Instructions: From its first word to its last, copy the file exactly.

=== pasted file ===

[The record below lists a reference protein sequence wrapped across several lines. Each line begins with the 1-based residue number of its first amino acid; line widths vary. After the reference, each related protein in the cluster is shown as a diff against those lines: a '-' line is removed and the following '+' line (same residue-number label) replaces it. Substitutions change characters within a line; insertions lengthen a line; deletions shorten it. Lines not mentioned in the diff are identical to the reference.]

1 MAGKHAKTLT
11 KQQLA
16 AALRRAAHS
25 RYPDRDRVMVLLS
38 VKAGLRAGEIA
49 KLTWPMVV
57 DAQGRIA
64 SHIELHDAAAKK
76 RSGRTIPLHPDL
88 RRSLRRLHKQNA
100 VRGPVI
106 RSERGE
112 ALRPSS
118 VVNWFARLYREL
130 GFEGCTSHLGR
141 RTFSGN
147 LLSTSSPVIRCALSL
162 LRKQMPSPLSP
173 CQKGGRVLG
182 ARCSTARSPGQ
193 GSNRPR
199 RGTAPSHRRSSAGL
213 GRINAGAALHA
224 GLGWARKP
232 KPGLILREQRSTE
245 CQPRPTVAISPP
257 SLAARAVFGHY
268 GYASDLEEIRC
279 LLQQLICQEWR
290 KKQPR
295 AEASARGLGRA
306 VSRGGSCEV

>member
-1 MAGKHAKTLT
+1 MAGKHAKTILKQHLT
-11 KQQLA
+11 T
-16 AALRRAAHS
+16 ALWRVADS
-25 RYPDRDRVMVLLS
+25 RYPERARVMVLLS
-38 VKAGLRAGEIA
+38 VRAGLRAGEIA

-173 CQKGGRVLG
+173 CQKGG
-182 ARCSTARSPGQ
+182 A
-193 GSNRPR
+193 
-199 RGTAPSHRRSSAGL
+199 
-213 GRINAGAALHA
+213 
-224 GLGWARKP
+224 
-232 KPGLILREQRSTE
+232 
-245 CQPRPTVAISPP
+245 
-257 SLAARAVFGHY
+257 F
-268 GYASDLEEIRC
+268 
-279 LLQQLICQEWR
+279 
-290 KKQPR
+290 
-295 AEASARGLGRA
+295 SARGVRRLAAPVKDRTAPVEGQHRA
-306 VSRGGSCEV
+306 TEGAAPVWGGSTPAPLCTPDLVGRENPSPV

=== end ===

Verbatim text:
[The record below lists a reference protein sequence wrapped across several lines. Each line begins with the 1-based residue number of its first amino acid; line widths vary. After the reference, each related protein in the cluster is shown as a diff against those lines: a '-' line is removed and the following '+' line (same residue-number label) replaces it. Substitutions change characters within a line; insertions lengthen a line; deletions shorten it. Lines not mentioned in the diff are identical to the reference.]

1 MAGKHAKTLT
11 KQQLA
16 AALRRAAHS
25 RYPDRDRVMVLLS
38 VKAGLRAGEIA
49 KLTWPMVV
57 DAQGRIA
64 SHIELHDAAAKK
76 RSGRTIPLHPDL
88 RRSLRRLHKQNA
100 VRGPVI
106 RSERGE
112 ALRPSS
118 VVNWFARLYREL
130 GFEGCTSHLGR
141 RTFSGN
147 LLSTSSPVIRCALSL
162 LRKQMPSPLSP
173 CQKGGRVLG
182 ARCSTARSPGQ
193 GSNRPR
199 RGTAPSHRRSSAGL
213 GRINAGAALHA
224 GLGWARKP
232 KPGLILREQRSTE
245 CQPRPTVAISPP
257 SLAARAVFGHY
268 GYASDLEEIRC
279 LLQQLICQEWR
290 KKQPR
295 AEASARGLGRA
306 VSRGGSCEV

>member
-1 MAGKHAKTLT
+1 MAGKHAKTILKQHLT
-11 KQQLA
+11 T
-16 AALRRAAHS
+16 ALWRVADS
-25 RYPDRDRVMVLLS
+25 RYPERARVMVLLS
-38 VKAGLRAGEIA
+38 VRAGLRAGEIA

-173 CQKGGRVLG
+173 CQKGG
-182 ARCSTARSPGQ
+182 A
-193 GSNRPR
+193 
-199 RGTAPSHRRSSAGL
+199 
-213 GRINAGAALHA
+213 
-224 GLGWARKP
+224 
-232 KPGLILREQRSTE
+232 
-245 CQPRPTVAISPP
+245 
-257 SLAARAVFGHY
+257 F
-268 GYASDLEEIRC
+268 
-279 LLQQLICQEWR
+279 
-290 KKQPR
+290 
-295 AEASARGLGRA
+295 SARGVRRLAAPVKDRTAPVEGQHRA
-306 VSRGGSCEV
+306 TEGAAPVWGGSTPAPLCTPDLVGRENPSPV